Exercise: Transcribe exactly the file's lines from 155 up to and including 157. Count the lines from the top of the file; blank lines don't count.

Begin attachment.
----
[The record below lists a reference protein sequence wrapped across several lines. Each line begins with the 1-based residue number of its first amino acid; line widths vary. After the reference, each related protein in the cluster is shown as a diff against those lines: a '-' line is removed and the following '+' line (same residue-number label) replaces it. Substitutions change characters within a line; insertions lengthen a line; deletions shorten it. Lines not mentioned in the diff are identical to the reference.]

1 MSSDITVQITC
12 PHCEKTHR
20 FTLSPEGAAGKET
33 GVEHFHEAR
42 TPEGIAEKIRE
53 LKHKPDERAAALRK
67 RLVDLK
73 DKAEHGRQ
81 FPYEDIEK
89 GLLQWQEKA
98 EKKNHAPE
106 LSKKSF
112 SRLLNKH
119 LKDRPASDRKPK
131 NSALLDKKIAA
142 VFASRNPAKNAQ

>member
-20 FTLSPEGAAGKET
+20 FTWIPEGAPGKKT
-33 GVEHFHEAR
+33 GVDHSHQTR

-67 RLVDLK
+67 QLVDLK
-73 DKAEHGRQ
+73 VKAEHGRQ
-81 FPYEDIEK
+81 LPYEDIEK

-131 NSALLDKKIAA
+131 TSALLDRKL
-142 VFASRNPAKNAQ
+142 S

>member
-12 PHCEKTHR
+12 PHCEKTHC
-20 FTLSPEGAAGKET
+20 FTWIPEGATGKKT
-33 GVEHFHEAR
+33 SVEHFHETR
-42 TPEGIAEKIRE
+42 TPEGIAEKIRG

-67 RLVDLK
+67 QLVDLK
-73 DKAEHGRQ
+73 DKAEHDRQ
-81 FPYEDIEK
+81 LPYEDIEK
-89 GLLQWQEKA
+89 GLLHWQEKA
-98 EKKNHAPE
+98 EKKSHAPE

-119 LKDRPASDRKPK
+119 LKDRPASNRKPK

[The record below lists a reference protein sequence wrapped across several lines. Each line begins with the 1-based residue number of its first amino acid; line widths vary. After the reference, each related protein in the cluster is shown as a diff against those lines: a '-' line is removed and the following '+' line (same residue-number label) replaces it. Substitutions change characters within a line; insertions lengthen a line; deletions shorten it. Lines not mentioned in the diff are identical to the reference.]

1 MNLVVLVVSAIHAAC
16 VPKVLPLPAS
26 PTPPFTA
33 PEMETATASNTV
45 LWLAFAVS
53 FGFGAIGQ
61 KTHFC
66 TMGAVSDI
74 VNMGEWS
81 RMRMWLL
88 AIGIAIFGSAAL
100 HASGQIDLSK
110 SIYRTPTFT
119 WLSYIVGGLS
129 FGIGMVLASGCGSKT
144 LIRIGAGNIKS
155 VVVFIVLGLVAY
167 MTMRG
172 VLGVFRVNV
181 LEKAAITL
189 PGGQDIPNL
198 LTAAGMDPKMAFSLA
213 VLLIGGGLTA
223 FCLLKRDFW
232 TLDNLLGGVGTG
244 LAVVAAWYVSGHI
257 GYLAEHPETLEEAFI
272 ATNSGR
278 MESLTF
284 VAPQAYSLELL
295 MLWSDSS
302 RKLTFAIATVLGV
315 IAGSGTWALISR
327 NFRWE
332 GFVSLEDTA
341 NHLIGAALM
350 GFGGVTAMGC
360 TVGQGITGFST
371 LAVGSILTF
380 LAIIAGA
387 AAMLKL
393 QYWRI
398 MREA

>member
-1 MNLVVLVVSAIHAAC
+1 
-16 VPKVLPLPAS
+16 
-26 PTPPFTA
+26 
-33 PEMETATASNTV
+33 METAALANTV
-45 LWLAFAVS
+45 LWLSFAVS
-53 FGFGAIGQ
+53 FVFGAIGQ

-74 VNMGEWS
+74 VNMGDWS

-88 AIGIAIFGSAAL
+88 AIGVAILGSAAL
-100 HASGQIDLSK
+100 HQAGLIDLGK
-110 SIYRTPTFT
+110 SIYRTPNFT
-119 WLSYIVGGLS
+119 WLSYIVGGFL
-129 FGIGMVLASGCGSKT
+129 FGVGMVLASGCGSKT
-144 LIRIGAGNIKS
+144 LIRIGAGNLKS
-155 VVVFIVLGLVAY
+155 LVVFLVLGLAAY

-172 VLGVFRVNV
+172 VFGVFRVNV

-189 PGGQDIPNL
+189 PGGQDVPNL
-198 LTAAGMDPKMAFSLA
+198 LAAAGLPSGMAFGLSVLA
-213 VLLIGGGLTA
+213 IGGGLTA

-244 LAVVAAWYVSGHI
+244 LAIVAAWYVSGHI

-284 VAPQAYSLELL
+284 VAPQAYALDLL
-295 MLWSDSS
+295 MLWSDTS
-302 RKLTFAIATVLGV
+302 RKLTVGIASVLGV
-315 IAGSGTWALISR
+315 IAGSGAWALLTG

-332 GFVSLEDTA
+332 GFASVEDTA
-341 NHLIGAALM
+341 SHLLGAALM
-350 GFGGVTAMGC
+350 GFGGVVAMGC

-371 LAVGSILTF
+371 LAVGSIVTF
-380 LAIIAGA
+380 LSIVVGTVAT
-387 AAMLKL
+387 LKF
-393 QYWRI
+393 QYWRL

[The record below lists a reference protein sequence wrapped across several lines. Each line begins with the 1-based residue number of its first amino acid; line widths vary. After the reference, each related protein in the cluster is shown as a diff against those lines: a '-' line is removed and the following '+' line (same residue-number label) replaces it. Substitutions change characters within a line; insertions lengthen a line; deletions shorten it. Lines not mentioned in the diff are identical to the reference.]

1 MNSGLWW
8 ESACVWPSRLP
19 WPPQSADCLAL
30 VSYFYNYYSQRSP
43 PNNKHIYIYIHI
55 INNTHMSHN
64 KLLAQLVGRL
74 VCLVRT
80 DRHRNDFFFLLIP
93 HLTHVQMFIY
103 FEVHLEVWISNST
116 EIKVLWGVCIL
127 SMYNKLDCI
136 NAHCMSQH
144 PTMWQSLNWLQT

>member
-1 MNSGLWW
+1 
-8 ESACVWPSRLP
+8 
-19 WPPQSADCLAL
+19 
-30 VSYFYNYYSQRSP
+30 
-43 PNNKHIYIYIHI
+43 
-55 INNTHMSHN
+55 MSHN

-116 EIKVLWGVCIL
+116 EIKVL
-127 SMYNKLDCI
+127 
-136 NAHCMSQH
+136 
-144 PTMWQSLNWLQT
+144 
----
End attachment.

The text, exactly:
-387 AAMLKL
+387 LKF
-393 QYWRI